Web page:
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Shoulder Saver

How a Down Dog each day keeps painful injuries at bay.

By Julie Gudmestad

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You've probably heard a million times that you should externally rotate your shoulders in Adho Mukha Svanasana (Downward-Facing Dog Pose). If you thought that was just your yoga teacher nitpicking, it's time to reconsider. Learning to engage and strengthen the rotator cuff muscles is crucial to preventing common shoulder injuries that plague yogis and non_yogis alike. If you know how to use these muscles the right way, your Down Dogs can help keep your shoulders strong and healthy for a lifetime.

The rotator cuff is one of the most important but widely misunderstood structures in the body. It gets damaged often enough that its name has become synonymous with injury. It's a group of four shoulder muscles that surround each shoulder—like a cuff. Boiled down to the essentials, its job is to support and position the ball that forms the head of the upper arm bone and fits in the socket of the shoulder joint. The shoulder is inherently an unstable joint, so building the strength of these supporting muscles is crucial. If they're weak or deconditioned, as is often the case, the shoulder is vulnerable to injury and pain, and the rotator cuff itself may tear.

You can remember the four rotator cuff muscles by the acronym SITS, for subscapularis, infraspinatus, teres minor, and supraspinatus. They all originate on the scapula (shoulder blade) and insert on the humerus (upper arm bone), near the humeral head (the ball that fits in the shoulder joint). The names of three of the muscles give you a clue to their location: subscapularis sits under the scapula, between the ribs and the front surface of the scapula. Supraspinatus sits above and infraspinatus sits below the spine of the scapula. You can feel them with your fingers: Touch one of your collarbones with the fingers of the opposite hand and slide the fingers straight up over the top of the shoulder. Then reach down the back about an inch or two; you'll find a ridge of bone that's more or less parallel to the ground. That is the spine of the scapula, which separates the supraspinatus and infraspinatus on the back surface of the scapula. The teres minor gives you no clues about its name; it just sits on the outer edge of the scapula, near the posterior fold of the armpit.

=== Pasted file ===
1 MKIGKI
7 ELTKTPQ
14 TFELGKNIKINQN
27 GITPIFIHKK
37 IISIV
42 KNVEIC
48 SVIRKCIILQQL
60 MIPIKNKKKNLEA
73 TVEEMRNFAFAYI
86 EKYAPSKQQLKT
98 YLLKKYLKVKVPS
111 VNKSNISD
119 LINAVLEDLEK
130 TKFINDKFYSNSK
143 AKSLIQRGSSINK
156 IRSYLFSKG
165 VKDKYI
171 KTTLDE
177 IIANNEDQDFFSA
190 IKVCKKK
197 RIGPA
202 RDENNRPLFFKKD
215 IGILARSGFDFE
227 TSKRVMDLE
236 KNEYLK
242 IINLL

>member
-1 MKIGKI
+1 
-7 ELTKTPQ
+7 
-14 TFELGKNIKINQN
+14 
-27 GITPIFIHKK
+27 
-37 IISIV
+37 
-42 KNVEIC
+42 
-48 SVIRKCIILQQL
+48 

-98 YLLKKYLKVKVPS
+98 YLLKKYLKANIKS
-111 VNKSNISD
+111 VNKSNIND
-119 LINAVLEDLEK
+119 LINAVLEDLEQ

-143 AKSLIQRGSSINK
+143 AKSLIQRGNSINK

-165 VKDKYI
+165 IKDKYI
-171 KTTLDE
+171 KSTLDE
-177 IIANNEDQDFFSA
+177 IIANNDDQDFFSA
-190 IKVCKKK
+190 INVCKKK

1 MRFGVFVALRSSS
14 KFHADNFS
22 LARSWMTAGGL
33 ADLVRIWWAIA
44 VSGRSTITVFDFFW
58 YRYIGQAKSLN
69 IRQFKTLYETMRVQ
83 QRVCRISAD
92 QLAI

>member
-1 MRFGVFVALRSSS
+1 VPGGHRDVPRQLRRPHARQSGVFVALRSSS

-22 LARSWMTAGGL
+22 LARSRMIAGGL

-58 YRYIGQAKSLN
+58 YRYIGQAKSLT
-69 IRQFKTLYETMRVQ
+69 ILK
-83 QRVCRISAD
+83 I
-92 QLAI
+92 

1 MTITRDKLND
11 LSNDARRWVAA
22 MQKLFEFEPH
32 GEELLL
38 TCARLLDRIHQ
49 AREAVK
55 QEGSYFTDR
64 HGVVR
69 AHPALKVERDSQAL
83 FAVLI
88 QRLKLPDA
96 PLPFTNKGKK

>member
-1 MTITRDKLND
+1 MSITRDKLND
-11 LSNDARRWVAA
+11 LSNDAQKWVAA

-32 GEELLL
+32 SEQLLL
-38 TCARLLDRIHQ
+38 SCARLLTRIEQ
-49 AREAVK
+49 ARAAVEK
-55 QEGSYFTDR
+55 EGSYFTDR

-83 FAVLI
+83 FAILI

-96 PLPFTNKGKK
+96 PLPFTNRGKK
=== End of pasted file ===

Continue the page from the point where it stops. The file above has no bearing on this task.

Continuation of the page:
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Reader Comments

ralphpal

Thanks i was ready to give up yoga because all it did was hurt even though i am in pretty nice shape. With this info on shoulders im ready to go back and see how it is. Remember if your shoulder hurts or a weak dont lift your shoulder up to your head or extend your arms all the way you would just hurt your shoulders more in the long run. Remember you are trying to get healthly and destorying your shoulders isnt smart and wouldnt help.

Tara

I have had a problem with shoulder sublextion and dislocation should I do downward dog? I am worried I will "pop" it out during yoga class as it seems any weight or strain on it when extended causes the joint to pop. I have had rotator cuff surgery 9 years ago but it seems to have loosened.

Lila

What if you've already GOT shoulder impingement? Can you give any advice on that? Thanks.

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